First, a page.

Born in 1955 and raised in Mexico City, Guillermo Gómez-Peña came to the United States in 1978. His artistic production has centered around his life mission: to make experimental yet accessible art; to work in politically and emotionally charged sites for diverse audiences; and to collaborate across racial, gender, and age boundaries as a gesture of citizen-diplomacy.
As founding member of the bi-national arts collective Border Arts Workshop/Taller de Arte Fronterizo (1985-1990), Gómez-Peña was featured in the 1990 Biennale di Venezia. He has participated in a vast number of exhibitions, biennials and festivals including the Sydney Biennial (1992) the Whitney Biennial (1993), Sonart (1999), and Made in California at the Los Angeles Museum of Contemporary Art (2000). In 1991, he became the first Chicano/Mexicano artist to receive a MacArthur Fellowship. He has also won a number of awards including: the New York Bessie Award (1989), the Viva Los Artists Award (1993) and the Cineaste Lifetime Achievement Award at Taos Talking Pictures Film Festival (2000). Gómez-Peña’s performance and installation work has been presented at more than five hundred venues across the U.S., Canada, Mexico, Europe, Australia, the former Soviet Union, Columbia, Puerto Rico, Cuba, Brazil and Argentina.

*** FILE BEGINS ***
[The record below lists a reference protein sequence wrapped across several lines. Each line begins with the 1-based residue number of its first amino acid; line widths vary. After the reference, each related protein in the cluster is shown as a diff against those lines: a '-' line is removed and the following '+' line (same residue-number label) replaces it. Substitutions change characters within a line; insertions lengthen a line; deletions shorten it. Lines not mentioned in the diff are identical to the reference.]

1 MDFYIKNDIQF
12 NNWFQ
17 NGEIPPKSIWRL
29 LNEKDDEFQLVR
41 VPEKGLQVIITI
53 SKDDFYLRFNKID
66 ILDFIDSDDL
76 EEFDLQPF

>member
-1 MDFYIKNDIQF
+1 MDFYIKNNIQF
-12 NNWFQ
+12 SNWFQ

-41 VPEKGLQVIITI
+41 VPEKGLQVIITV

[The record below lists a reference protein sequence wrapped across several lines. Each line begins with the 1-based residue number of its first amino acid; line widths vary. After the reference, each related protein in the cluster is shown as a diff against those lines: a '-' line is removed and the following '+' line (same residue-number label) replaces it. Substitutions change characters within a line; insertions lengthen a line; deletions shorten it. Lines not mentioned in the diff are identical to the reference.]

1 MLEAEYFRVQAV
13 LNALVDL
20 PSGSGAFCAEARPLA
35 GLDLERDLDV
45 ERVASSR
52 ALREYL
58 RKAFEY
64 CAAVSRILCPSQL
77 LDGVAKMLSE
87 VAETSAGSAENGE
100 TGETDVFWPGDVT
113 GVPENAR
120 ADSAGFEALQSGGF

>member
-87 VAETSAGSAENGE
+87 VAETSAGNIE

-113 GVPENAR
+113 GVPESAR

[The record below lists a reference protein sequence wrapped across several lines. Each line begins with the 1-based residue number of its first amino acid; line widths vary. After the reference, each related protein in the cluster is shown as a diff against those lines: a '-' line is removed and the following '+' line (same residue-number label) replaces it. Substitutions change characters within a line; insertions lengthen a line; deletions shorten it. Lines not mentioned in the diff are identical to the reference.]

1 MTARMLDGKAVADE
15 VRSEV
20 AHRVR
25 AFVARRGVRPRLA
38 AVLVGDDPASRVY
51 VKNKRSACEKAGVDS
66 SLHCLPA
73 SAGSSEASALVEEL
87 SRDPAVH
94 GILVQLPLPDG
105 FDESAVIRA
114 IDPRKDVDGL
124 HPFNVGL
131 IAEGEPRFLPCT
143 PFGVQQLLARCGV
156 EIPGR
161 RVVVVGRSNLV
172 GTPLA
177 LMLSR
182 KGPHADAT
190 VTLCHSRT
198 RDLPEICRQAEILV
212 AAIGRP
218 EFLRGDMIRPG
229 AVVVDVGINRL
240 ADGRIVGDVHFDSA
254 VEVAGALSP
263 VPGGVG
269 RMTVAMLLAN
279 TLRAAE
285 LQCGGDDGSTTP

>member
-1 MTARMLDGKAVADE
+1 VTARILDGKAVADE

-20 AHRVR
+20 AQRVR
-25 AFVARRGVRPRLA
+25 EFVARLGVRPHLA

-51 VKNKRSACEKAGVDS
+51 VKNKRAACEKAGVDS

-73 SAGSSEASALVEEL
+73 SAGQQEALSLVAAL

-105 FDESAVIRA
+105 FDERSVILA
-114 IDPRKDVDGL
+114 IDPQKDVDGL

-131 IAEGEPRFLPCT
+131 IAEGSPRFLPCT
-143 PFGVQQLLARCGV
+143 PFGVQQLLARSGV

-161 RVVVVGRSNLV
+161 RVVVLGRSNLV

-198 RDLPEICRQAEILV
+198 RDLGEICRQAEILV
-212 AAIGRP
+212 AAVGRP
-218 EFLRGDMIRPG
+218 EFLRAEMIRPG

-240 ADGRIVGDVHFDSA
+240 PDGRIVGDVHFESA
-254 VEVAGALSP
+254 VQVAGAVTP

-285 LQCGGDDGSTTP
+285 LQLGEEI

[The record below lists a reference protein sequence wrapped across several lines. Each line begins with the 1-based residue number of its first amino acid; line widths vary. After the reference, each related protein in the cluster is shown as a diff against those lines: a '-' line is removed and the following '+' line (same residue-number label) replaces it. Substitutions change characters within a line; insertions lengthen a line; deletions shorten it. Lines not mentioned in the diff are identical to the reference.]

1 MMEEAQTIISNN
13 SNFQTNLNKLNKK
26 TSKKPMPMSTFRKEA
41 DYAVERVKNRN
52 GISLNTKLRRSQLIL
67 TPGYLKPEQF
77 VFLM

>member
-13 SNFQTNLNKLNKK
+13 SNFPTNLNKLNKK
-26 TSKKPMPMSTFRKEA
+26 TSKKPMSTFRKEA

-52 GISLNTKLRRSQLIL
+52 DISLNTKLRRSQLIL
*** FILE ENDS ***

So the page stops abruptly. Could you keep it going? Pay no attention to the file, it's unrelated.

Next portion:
Chronicles and scripts of his performances and manifestos have led to the publication of several books, including Dangerous Border Crossers (2000), Codex Espangliensis (2000) and The New World Border (1996), for which he won the American Book Award in 1997. Gómez-Peña has also been a writer and contributing editor for several newspapers and experimental arts magazines, and has participated in national news radio programs.
His work, which includes performance art, video, audio, installations, poetry, journalism, critical writings and cultural theory, explores cross-cultural issues and North/South relations in the era of globalization. Utilizing his body, language and wit as primary tools, Gómez-Peña’s work challenges conventions of race, culture and class. He uses his art and writings to reveal labyrinths of identity and the precipices of nationality.
Gómez-Peña currently lives and works in San Francisco.